When people go into a store to purchase a specific product, they often have researched to see how much the same product costs on the Internet. To make it even easier for shoppers to compare, online retailers’ mobile apps include scanners. Often, consumers find that the very product they’re looking for in a store can be delivered to their door for free at a lower price.
But the idea that everything is cheaper online because warehouses are centralized and middlemen are eliminated is a common misconception. Buying life insurance often illustrates this.
Typically buying life insurance involves a rigorous underwriting process, so insurers can see what kind of risk they’re taking on by issuing a policy. But online, life insurance companies often use something called “simplified underwriting.” To save time, it usually means no medical exam is required. Instead, a limited number of health questions are asked, and then those responses are verified. This means the steps are fewer and policies are issued much more quickly. But for a healthy, young individual, this could mean paying more for a policy than he/she would if the life insurance was fully underwritten.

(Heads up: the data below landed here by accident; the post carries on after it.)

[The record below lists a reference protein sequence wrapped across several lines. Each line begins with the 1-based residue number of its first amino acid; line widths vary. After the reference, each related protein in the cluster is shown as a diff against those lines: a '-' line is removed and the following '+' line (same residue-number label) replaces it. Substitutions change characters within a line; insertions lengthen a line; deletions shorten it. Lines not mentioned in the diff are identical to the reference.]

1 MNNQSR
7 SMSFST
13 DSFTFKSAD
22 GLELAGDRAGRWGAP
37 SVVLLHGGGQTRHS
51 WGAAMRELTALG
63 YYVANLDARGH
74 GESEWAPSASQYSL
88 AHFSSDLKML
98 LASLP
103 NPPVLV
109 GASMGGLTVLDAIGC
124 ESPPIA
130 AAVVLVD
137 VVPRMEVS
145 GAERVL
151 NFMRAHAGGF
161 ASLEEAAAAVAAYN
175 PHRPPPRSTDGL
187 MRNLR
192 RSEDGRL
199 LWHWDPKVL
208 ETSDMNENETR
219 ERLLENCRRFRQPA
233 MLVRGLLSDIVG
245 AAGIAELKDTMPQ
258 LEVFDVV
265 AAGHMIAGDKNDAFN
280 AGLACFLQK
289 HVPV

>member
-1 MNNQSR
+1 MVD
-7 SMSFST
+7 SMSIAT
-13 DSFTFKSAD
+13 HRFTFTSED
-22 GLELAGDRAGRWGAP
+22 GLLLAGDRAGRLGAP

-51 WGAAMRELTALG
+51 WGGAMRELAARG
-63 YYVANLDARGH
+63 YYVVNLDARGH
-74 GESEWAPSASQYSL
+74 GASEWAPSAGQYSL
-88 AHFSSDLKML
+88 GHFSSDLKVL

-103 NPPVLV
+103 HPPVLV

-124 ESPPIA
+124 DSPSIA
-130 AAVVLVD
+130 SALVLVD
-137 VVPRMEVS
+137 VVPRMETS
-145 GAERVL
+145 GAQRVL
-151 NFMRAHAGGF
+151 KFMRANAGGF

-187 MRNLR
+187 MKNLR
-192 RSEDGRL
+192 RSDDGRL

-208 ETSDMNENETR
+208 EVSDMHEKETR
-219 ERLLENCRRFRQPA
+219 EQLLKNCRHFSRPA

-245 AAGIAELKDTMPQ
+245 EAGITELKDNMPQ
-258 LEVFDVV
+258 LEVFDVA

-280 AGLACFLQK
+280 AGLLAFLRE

With Life Insurance Awareness Month well under way, it’s important for consumers to understand the effects underwriting can have on price. And it’s an area where awareness is lacking. LIMRA’s Insurance Barometer Study, which we conduct every year with Life Happens, finds that just seven percent of consumers believe life insurance would cost more when purchased on the Internet. And it’s likely few would take into account the possible effects of simplified underwriting.
Today not many Americans are buying life insurance online, but many people — especially younger people who spend so much of their time on the Internet every day — tell LIMRA they would like the option to do so.
Awareness comes in many forms. Americans recognize they need more coverage, but they do not know about all the factors at play that can determine the price of a life insurance policy. Most consumers know that tobacco use can affect the price, but far fewer are aware that a person’s driving record and credit history also influence what they will pay for coverage. (See Chart.)
When awareness increases, consumers are more likely to purchase products to protect themselves, their families, and their financial security. And that’s what Life Insurance Awareness Month is all about.
For more facts about life insurance, please visit LIMRA’s Life Insurance Awareness Month page.